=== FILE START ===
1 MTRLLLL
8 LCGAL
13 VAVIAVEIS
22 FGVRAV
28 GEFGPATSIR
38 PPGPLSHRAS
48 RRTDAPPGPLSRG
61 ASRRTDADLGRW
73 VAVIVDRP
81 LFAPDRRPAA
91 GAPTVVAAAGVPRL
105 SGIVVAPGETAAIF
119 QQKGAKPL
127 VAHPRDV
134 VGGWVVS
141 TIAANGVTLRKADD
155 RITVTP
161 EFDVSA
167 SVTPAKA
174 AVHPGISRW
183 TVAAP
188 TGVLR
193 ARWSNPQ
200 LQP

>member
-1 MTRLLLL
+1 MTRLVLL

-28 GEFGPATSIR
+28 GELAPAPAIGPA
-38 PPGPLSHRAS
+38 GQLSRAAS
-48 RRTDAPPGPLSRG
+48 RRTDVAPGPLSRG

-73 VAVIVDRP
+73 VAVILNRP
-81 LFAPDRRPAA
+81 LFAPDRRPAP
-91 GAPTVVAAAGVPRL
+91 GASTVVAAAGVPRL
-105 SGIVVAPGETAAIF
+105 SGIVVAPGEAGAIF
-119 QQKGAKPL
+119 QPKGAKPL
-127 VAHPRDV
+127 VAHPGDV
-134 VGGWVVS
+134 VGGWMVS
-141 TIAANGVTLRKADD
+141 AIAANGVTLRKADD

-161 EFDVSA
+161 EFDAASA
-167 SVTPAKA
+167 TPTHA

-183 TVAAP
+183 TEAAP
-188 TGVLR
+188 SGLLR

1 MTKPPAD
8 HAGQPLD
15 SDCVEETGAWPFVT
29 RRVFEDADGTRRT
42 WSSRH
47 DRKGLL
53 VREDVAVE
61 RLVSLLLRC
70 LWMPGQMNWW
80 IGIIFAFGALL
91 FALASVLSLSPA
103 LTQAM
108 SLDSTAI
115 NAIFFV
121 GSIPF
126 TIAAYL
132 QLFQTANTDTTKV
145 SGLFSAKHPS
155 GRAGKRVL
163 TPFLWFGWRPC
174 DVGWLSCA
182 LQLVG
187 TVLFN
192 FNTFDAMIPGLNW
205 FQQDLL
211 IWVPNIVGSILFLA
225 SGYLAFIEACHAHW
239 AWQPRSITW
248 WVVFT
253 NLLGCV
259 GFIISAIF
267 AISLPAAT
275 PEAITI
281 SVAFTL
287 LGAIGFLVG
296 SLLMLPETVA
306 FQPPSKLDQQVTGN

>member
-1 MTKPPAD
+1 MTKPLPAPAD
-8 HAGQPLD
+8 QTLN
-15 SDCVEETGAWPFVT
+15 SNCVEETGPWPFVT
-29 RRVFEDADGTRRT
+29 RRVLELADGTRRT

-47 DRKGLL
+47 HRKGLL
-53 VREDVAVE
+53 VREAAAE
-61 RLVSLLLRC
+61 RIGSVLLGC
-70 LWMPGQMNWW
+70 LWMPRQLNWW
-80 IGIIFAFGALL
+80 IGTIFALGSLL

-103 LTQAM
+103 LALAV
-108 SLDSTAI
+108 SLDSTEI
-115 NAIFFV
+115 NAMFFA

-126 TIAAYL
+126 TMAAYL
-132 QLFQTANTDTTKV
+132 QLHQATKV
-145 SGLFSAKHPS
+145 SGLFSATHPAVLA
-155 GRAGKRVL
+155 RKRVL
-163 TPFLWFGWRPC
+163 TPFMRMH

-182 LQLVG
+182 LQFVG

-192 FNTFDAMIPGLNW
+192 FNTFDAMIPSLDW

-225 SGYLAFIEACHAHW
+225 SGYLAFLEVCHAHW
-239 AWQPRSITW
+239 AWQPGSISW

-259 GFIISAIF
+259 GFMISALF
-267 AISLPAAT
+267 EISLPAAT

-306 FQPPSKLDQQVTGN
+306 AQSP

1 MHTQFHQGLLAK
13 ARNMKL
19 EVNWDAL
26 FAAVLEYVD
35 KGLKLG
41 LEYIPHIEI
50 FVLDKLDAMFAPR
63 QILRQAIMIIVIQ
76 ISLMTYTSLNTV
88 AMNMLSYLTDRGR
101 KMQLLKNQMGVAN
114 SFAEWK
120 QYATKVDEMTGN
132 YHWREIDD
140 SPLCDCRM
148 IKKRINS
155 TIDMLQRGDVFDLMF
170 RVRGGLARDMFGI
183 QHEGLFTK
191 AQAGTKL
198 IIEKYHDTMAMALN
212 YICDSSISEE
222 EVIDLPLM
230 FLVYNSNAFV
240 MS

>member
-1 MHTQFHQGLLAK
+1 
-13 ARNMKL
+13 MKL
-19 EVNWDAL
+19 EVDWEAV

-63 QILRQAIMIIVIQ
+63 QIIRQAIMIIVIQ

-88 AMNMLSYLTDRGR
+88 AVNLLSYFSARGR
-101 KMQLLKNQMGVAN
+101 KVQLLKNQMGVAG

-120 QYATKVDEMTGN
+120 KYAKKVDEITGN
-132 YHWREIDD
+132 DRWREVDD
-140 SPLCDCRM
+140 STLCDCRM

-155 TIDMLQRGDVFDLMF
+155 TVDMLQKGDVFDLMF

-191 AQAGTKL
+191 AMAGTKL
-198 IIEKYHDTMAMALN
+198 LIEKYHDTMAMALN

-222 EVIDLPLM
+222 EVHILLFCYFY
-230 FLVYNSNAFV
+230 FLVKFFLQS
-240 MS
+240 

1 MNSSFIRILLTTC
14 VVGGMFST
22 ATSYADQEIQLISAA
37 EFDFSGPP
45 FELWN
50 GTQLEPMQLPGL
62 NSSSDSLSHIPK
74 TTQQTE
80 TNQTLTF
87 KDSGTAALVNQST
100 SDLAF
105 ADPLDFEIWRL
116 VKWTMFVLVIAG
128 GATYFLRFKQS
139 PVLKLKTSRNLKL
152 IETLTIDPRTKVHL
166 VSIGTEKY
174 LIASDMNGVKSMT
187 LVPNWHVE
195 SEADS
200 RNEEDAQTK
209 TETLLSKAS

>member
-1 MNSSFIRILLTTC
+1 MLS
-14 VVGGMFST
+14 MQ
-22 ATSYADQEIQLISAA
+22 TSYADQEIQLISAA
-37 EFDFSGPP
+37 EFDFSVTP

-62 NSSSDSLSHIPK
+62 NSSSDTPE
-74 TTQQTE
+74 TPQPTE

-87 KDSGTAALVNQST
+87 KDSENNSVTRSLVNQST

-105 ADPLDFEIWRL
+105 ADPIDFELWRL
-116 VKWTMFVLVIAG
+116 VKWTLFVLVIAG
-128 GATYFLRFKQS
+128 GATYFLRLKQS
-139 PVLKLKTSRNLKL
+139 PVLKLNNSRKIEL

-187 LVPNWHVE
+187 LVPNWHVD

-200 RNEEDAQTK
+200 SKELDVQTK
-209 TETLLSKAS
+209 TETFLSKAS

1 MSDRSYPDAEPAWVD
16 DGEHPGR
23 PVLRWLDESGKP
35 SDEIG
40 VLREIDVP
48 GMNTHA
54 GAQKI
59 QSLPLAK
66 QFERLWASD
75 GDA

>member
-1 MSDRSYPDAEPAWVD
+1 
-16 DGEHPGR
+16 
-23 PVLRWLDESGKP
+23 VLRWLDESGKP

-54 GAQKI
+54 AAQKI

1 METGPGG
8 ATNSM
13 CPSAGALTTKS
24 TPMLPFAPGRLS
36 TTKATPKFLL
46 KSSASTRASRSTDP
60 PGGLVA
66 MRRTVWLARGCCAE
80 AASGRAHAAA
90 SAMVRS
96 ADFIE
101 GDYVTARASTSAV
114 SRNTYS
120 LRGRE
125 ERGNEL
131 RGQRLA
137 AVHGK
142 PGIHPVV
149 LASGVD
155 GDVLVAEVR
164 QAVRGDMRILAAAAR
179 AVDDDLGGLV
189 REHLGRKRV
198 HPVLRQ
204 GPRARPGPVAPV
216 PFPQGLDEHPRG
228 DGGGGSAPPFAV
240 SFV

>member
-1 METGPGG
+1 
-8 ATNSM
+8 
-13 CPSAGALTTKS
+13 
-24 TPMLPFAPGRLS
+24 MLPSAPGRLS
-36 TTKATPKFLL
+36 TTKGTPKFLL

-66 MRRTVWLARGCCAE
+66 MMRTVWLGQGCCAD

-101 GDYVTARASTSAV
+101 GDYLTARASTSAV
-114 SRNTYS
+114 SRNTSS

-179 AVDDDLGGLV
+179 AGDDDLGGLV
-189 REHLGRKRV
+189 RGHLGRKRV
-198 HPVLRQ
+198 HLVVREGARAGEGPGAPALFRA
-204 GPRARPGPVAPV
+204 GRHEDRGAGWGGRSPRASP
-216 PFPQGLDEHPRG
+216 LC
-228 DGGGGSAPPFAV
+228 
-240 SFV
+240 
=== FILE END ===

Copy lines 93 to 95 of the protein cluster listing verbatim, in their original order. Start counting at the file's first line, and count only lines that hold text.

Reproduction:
296 SLLMLPETVA
306 FQPPSKLDQQVTGN

>member